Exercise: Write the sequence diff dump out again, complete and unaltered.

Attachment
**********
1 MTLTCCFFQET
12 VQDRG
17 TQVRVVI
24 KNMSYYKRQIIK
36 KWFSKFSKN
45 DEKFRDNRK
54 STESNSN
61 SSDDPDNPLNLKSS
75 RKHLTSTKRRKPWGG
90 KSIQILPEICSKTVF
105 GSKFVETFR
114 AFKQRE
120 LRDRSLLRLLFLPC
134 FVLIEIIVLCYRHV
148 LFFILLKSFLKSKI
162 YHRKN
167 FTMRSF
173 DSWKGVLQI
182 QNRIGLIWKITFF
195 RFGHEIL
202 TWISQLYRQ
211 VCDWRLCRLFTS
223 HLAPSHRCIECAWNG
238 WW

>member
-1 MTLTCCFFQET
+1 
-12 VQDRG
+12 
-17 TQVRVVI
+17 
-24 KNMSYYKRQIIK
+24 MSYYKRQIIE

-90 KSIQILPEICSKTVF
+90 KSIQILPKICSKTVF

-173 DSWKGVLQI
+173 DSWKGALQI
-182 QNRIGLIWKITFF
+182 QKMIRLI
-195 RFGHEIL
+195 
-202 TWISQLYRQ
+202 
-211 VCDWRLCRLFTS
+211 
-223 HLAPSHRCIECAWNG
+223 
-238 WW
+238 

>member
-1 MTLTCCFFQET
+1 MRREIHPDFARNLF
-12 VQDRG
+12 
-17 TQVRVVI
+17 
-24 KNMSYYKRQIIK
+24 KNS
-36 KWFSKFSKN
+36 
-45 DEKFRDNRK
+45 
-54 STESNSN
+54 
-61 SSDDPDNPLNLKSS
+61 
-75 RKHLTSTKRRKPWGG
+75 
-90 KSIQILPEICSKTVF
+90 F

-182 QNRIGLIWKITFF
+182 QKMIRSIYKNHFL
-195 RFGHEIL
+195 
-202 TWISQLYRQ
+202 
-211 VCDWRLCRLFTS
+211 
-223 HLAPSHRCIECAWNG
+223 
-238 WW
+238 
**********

1 MTLTCCFFQET
12 VQDRG
17 TQVRVVI
24 KNMSYYKRQIIK
36 KWFSKFSKN
45 DEKFRDNRK
54 STESNSN
61 SSDDPDNPLNLKSS
75 RKHLTSTKRRKPWGG
90 KSIQILPEICSKTVF
105 GSKFVETFR
114 AFKQRE
120 LRDRSLLRLLFLPC
134 FVLIEIIVLCYRHV
148 LFFILLKSFLKSKI
162 YHRKN
167 FTMRSF
173 DSWKGVLQI
182 QNRIGLIWKITFF
195 RFGHEIL
202 TWISQLYRQ
211 VCDWRLCRLFTS
223 HLAPSHRCIECAWNG
238 WW

>member
-1 MTLTCCFFQET
+1 
-12 VQDRG
+12 
-17 TQVRVVI
+17 
-24 KNMSYYKRQIIK
+24 MSYYKRQIIE

-90 KSIQILPEICSKTVF
+90 KSIQILPKICSKTVF

-173 DSWKGVLQI
+173 DSWKGALQI
-182 QNRIGLIWKITFF
+182 QKMIRLI
-195 RFGHEIL
+195 
-202 TWISQLYRQ
+202 
-211 VCDWRLCRLFTS
+211 
-223 HLAPSHRCIECAWNG
+223 
-238 WW
+238 

>member
-1 MTLTCCFFQET
+1 MRREIHPDFARNLF
-12 VQDRG
+12 
-17 TQVRVVI
+17 
-24 KNMSYYKRQIIK
+24 KNS
-36 KWFSKFSKN
+36 
-45 DEKFRDNRK
+45 
-54 STESNSN
+54 
-61 SSDDPDNPLNLKSS
+61 
-75 RKHLTSTKRRKPWGG
+75 
-90 KSIQILPEICSKTVF
+90 F

-182 QNRIGLIWKITFF
+182 QKMIRSIYKNHFL
-195 RFGHEIL
+195 
-202 TWISQLYRQ
+202 
-211 VCDWRLCRLFTS
+211 
-223 HLAPSHRCIECAWNG
+223 
-238 WW
+238 